Distillery: Isle of Arran
Age: No age statement
I’ve previously described Arran’s drams as Island whiskies without an obvious Island character. Indeed, Arran distillery is known for its fruity, unpeated whiskies, but with one notable exception. I’m referring of course to Arran Machrie Moor, named after the mysterious stone circles found on the island. Peated to 20 ppm, we can expect a similar level of smoke from Machrie Moor as for other Island distilleries such as Talisker or Highland Park. Billed as a limited edition, so far a new batch of Machrie Moor has been released each year, and fortunately it’s not hard to get a hold of a bottle.
When trying Machrie Moor for the first time, I was curious to see how Arran lends itself to peaty flavours, given that its whisky usually has such a friendly character. Although I like it when distilleries come up with a peated version of their spirit, I have to say it’s not always positive news. In this case though, Arran has come up with a winner. I’d even argue the distillery should spend less time on all sorts of crazy cask finishes and focus more on peated spirit instead. Either way, Machrie Moor is a welcome addition to the range, and I hope many more batches are in the making.
Colour: Extremely pale, almost like a chardonnay
Nose: Softly smoky, without ever losing Arran’s fresh and fruity qualities. Perfumes of pear and honeydew melon suffuse into a cornucopia of tropical fruit. There is more of a maritime character than usual, intertwined with the aromas of pecan nuts, cinnamon and strangely… brie. On the whole, this is exactly what you’d expect from a peated Arran.
Palate: Peat and spice are given more space to develop, giving this Arran more punch than the nose would suggest. There are still plenty of fruity notes, but less exuberantly sweet. Instead, tart flavours of lemon peel and blood orange dominate the scene. These give way to cloves and vanilla, ending with vanilla biscuits and another waft of peat smoke.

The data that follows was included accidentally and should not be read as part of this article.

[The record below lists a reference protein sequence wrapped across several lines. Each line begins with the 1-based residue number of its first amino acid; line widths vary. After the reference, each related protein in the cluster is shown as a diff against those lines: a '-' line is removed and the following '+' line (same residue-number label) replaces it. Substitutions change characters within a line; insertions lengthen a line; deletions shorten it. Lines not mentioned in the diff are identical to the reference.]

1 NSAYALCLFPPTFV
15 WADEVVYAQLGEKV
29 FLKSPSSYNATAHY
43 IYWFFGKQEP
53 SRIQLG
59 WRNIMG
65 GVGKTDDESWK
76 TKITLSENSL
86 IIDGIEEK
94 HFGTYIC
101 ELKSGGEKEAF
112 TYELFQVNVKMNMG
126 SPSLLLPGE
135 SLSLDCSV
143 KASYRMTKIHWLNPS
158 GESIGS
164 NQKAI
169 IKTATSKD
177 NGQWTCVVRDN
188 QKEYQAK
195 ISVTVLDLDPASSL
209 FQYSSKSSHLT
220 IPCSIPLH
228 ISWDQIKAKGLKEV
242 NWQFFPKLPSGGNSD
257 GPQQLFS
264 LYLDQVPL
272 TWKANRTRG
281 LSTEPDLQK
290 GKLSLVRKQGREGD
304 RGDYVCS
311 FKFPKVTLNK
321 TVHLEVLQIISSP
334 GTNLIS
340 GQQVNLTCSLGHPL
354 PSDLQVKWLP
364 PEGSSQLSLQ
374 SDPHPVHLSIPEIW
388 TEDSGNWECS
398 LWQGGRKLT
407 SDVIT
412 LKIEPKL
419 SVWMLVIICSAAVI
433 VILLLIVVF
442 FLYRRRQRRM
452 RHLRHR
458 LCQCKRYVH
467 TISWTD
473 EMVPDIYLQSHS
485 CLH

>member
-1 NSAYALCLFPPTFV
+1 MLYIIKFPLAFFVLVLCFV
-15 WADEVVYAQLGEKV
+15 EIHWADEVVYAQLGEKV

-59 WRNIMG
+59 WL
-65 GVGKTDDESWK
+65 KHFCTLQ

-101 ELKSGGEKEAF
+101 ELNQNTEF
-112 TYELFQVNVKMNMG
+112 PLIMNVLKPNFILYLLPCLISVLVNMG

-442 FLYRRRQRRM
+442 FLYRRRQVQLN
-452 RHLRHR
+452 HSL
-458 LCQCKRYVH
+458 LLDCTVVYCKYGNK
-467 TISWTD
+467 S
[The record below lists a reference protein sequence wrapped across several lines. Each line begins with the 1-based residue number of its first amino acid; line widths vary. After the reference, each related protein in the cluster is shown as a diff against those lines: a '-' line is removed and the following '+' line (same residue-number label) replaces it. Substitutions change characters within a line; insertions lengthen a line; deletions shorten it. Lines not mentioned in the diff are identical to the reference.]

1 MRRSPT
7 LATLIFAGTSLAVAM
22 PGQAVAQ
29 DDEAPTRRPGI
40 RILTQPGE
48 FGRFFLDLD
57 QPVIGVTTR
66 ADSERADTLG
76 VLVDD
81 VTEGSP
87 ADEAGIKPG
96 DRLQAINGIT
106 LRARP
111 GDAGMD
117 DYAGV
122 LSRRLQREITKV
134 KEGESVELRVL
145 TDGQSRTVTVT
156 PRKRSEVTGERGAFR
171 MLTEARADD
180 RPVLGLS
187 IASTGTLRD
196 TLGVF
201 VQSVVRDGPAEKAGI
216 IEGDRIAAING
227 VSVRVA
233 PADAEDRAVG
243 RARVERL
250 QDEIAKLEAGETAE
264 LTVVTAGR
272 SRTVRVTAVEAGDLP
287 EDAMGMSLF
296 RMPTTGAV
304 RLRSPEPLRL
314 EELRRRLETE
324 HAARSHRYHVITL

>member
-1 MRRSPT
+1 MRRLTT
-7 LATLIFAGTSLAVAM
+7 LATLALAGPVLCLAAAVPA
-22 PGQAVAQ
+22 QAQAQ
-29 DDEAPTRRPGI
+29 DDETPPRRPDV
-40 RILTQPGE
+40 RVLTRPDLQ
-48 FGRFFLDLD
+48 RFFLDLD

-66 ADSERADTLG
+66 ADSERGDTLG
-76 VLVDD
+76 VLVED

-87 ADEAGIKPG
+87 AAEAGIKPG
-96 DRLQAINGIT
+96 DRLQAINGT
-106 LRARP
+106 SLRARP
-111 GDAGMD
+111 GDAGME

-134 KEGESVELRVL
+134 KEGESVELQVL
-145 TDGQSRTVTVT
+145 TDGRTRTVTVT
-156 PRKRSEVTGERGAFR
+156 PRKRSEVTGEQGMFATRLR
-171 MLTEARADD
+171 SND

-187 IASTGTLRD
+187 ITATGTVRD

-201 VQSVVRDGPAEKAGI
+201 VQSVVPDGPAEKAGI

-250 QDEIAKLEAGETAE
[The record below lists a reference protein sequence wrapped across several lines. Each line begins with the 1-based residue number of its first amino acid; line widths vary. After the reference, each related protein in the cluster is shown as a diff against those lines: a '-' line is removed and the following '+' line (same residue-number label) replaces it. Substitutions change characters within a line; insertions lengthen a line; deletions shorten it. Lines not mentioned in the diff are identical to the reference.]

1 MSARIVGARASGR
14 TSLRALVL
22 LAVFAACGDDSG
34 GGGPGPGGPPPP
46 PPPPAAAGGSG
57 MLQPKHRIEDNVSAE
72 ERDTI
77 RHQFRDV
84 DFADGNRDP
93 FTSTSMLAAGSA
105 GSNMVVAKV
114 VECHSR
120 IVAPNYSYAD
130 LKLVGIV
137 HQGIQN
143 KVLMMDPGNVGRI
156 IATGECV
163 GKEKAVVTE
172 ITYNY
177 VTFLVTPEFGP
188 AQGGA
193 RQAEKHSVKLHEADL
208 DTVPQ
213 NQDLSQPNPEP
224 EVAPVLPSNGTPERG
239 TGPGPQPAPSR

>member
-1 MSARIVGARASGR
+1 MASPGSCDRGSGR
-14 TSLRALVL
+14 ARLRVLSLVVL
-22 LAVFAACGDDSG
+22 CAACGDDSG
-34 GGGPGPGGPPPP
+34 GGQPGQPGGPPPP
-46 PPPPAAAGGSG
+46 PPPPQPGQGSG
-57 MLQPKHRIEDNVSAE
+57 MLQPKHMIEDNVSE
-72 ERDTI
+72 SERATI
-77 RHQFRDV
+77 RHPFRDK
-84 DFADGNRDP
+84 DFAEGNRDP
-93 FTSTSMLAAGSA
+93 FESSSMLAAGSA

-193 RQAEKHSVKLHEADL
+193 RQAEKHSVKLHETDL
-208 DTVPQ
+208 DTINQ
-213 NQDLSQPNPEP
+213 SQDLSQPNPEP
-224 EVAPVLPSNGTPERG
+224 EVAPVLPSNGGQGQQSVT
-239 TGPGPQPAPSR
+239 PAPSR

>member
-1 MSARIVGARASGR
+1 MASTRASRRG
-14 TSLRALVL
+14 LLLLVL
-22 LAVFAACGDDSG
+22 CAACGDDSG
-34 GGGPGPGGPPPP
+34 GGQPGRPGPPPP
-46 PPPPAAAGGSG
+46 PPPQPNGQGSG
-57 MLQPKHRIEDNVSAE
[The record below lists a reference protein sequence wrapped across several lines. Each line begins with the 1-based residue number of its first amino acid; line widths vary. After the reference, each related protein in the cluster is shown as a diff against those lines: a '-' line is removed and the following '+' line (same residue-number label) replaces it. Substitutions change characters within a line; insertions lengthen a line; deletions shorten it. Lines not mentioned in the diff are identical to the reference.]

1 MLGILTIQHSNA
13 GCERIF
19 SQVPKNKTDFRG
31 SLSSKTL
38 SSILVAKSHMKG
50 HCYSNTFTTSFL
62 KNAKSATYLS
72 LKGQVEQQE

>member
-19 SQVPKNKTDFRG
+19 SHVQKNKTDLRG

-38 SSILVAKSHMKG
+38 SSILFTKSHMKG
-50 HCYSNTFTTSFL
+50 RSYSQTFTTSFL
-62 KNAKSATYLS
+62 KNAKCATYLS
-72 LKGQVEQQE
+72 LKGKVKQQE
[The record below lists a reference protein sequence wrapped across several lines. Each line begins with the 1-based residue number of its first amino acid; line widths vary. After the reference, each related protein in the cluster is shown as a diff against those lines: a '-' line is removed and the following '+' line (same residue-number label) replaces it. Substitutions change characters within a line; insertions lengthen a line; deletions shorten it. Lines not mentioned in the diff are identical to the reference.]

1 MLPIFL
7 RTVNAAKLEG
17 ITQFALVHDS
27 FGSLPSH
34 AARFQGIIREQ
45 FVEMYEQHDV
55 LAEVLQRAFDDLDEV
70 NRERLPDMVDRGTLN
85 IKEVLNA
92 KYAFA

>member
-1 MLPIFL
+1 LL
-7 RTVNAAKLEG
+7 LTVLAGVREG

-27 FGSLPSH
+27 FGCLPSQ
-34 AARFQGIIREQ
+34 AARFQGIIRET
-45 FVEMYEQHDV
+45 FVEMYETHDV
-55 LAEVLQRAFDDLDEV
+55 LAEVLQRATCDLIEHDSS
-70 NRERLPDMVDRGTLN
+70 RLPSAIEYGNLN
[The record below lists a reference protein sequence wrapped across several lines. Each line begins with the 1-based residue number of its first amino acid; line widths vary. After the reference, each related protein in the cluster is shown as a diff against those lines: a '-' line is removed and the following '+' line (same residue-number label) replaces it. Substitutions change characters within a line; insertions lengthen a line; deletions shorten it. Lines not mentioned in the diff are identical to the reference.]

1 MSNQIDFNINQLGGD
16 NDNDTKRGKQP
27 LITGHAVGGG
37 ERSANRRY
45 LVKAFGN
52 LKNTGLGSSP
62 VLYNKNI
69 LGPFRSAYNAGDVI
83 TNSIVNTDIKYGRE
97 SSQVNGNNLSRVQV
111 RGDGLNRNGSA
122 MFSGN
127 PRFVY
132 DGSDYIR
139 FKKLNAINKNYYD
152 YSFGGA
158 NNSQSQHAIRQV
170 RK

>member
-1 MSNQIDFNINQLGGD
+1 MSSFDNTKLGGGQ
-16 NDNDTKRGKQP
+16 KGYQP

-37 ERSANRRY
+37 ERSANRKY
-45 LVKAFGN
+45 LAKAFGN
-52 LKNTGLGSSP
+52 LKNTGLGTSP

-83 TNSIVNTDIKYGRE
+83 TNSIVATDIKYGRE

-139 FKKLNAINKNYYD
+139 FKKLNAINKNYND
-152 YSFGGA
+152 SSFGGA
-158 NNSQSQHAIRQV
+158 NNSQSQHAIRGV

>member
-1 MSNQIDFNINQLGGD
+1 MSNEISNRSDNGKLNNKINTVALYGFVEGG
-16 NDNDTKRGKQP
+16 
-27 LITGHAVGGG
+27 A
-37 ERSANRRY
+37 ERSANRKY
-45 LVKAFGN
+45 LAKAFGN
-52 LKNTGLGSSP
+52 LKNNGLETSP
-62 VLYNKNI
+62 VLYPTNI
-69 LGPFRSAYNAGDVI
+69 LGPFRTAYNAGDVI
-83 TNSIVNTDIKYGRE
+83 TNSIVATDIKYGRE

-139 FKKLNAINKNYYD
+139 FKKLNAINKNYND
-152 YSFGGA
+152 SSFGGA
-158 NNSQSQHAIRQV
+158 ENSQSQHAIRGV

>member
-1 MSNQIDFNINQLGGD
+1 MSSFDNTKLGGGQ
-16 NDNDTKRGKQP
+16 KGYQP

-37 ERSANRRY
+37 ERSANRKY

Finish: Crisp and fiery, with a seaside freshness that reminds us of Arran’s island pedigree. Cracked black peppercorn makes way for the aftertaste of a smouldering peat fire.
Verdict: Consistent with what I’ve come to expect from Arran distillery, this is an excellent whisky. As the only smoky bottling in the range, Machrie Moor showcases a different side of Arran, but one no less enjoyable. Although only lightly peated, this is quite an intense, satisfying dram. I lined up a range of other entry level whiskies for a comparison, and Machrie Moor comfortably beat the likes of Talisker 10 and Highland Park 12, although it faces some stiff competition from Springbank 10 year old. Of course the latter two also come with a heavier price tag, so perhaps this makes sense.
Strange to say for a peated dram, Machrie Moor is actually quite subtle and understated when compared to its siblings from the Cask Finishes range, which are incredibly rich and bottled at a higher abv. I’ve thoroughly enjoyed this smoky Arran, and would encourage the distillery to experiment with peat some more. Having said that, if you like an Arran with even more oomph, I recommend the cask strength version of Machrie Moor, which really is a stunner.